Video Article

Essure® removal in 10 steps


  • Gautier Chene
  • Emanuele Cerruto
  • Erdogan Nohuz

Received Date: 06.09.2020 Accepted Date: 18.11.2020 J Turk Ger Gynecol Assoc 2021;22(1):83-84 PMID: 33506672

Many women request Essure® removal because of possible side effects related to the device itself. Laparoscopic Essure® removal in symptomatic women may be associated with improvement in quality of life. We aim to describe the surgical technique in ten steps in the accompanying video as the standardization of the laparoscopic Essure® removal procedure could help to diminish the risk of fractures of the device with this easy and safe 10-step procedure.

Keywords: Essure, surgical technique, salpingectomy, laparoscopy


Several studies have demonstrated an improvement of symptomatology and quality of life after removal of the Essure® device in symptomatic patients (1,2). The pathophysiology of adverse effects related to the device may be explained by the release of heavy metals from a possible corrosion of the implant (3). Therefore, because there is a risk of fracture in up to 30% of cases (2), the implant should be removed completely and safely (4). Our aim was to give a step-by-step description of an easy surgical technique with a demonstrative video.

Surgery technique

This video clearly described the laparoscopic technique in 10 steps (Video 1): 1) pelvis exploration; 2) peritoneal cytology, for two reasons a) heavy metal analysis b) usually done in our department during prophylactic and opportunistic salpingectomy because of the potential tubal pathway for ovarian carcinogenesis (3,5); 3) longitudinal incision over the proximal fallopian tube towards the uterine horn (Figure 1); 4) circumferential incision around the interstitial tubal portion; 5) circumferential incision on the 2/3 anterior portion of the fallopian tube (Figure 2); 6) horizontal incision of the tube under the proximal rectangular end of the microinsert; 7) hemostasis of the uterine horn; 8) Essure® removal under visual control; 9) Inspection and dissection of the Essure® device on a surgical drape (Figure 3); 10) bilateral salpingectomy and other associated procedures, peritoneal washing and prevention of postsurgical adhesions. As compared with laparoscopic myomectomy, the small incision in the myometrium to perform this mini-cornuectomy should theoretically limit the risk of uterine rupture, if the patient wished to conceive via in vitro fertilization later. However further studies are required to confirm this retention of fertility (6).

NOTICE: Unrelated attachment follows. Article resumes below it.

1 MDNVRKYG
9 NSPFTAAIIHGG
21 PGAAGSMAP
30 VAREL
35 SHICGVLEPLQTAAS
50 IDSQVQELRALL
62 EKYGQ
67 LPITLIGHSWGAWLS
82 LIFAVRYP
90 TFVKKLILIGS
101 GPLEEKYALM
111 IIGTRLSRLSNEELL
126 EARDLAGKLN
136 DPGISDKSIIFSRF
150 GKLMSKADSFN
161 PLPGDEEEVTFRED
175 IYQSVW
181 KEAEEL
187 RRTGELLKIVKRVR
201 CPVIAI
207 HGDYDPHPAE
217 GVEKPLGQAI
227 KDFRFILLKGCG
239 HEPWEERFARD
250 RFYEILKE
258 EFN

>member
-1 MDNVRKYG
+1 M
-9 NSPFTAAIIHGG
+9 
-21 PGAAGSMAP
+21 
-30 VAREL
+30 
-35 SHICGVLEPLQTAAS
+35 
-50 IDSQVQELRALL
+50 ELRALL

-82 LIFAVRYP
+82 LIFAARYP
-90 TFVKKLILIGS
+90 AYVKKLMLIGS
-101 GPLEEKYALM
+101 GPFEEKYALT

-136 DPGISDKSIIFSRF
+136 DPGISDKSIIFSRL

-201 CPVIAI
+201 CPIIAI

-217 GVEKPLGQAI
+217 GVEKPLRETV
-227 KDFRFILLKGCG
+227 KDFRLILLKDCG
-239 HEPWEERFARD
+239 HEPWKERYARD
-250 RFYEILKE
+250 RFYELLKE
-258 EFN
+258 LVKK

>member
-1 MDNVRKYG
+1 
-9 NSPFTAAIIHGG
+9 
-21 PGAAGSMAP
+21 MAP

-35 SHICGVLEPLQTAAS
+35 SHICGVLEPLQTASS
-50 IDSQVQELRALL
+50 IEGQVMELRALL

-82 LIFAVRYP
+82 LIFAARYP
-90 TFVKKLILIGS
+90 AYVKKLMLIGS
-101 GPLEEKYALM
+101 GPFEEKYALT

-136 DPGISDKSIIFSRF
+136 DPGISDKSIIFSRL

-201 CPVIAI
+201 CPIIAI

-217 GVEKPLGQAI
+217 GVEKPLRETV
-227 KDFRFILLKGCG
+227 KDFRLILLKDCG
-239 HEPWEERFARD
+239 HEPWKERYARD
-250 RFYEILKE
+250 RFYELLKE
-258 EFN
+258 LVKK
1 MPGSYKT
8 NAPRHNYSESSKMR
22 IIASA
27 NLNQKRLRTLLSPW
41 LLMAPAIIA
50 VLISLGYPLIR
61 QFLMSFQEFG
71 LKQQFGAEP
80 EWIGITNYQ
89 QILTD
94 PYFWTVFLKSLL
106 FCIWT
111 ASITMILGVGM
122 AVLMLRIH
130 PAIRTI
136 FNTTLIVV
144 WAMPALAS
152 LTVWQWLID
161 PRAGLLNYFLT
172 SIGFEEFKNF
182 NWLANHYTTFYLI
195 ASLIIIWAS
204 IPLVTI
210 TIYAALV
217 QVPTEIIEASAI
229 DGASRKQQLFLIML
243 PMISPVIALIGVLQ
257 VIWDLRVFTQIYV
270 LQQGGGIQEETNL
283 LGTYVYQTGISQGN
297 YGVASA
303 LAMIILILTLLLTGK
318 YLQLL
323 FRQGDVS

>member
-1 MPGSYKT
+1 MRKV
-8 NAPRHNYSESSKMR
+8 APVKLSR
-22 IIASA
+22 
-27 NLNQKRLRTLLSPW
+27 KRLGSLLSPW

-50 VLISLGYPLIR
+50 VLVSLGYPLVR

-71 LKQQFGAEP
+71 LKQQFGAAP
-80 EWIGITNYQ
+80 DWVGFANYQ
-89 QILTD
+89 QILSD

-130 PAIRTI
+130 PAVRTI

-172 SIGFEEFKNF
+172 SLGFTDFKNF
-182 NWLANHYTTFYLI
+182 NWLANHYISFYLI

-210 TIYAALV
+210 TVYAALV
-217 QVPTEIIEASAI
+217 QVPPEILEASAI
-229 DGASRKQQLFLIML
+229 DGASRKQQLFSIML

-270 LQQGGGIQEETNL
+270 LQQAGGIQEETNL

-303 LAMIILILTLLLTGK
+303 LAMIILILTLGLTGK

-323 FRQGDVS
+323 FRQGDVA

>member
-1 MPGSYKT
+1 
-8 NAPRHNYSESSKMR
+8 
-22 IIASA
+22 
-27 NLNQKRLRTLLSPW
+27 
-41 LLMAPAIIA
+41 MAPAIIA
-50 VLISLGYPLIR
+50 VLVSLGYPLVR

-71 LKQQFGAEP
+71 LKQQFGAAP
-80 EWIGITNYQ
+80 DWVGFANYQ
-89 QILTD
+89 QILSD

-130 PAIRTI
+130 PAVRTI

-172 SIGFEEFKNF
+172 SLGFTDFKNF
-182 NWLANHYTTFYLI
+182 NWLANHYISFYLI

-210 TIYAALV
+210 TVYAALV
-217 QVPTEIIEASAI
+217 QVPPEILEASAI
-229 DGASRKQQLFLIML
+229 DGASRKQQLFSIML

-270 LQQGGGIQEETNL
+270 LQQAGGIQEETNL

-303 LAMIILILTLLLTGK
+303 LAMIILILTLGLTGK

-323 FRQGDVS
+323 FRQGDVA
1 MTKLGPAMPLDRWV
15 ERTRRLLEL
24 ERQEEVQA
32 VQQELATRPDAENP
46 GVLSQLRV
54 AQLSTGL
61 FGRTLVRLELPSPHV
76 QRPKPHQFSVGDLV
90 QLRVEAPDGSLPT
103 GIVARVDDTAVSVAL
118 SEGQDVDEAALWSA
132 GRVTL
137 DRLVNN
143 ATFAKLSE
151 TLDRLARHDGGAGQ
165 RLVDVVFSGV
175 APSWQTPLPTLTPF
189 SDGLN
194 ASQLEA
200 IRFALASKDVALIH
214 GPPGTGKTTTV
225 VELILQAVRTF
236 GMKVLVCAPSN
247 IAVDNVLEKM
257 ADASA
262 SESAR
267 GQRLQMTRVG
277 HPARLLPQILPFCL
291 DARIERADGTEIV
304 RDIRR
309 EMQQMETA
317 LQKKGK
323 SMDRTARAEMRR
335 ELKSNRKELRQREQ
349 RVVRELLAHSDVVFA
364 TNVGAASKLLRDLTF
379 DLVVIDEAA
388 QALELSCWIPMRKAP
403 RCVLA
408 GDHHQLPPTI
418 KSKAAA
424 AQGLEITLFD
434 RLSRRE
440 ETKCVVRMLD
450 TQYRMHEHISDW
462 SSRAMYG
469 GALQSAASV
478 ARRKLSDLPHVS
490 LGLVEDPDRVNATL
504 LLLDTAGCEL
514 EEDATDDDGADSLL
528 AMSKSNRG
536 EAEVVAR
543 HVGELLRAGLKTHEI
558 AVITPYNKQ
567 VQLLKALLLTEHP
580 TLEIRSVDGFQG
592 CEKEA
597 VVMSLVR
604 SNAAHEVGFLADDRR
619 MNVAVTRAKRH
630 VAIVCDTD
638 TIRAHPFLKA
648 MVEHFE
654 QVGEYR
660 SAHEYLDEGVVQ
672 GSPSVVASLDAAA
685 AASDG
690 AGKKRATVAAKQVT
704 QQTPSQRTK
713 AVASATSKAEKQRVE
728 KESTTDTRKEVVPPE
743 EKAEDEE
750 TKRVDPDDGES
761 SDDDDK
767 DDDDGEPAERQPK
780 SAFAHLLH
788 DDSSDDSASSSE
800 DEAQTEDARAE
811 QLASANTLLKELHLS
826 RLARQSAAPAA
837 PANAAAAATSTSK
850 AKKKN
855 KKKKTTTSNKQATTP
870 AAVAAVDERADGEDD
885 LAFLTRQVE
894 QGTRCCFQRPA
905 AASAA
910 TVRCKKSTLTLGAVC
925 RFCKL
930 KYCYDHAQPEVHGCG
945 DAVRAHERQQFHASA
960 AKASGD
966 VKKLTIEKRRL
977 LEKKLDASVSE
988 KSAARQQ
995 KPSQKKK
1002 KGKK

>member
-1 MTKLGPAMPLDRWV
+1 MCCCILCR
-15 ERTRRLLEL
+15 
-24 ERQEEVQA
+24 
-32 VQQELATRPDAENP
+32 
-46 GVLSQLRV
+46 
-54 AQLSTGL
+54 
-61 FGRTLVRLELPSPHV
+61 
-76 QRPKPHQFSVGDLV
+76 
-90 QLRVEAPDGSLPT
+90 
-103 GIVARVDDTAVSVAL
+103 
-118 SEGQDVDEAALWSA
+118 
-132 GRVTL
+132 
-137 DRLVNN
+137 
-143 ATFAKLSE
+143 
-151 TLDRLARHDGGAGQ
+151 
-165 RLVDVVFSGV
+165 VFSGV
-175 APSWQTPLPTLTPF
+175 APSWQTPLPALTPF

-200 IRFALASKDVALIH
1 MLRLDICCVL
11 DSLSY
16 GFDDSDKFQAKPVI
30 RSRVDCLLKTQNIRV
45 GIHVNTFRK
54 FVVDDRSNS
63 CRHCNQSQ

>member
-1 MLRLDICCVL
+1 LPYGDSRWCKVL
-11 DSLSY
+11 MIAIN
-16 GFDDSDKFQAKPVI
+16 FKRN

Since improvement of quality of life has been demonstrated after laparoscopic Essure® removal in symptomatic women the standardization of the removal procedure could help to diminish the risk of fractures of the device.

Conflict of Interest: No conflict of interest was declared by the authors.

Financial Disclosure: The authors declared that this study received no financial support.



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  2. Chene G, Cerruto E, Moret S, Lebail-Carval K, Chabert P, Mellier G, et al. Quality of life after laparoscopic removal of essure® sterilization devices. Eur J Obstet Gynecol Reprod Biol X 2019; 3: 100054.
  3. Parant F, Bost M, Nohuz E, Prost J, Cerruto E, Moret S, et al. Potential release of toxic metal elements from essure® device in symptomatic patients: first results of the French Ablimco cohort. Eur J Obstet Gynecol Reprod Biol 2020; 252: 434-8.
  4. Chene G, Lamblin G, Mezzetta L, Lablanche O, Cerruto E, Nohuz E. How I do… easily laparoscopic residual essure® resection without hysterectomy? Gynecol Obstet Fertil Senol 2020; 48: 768-71.
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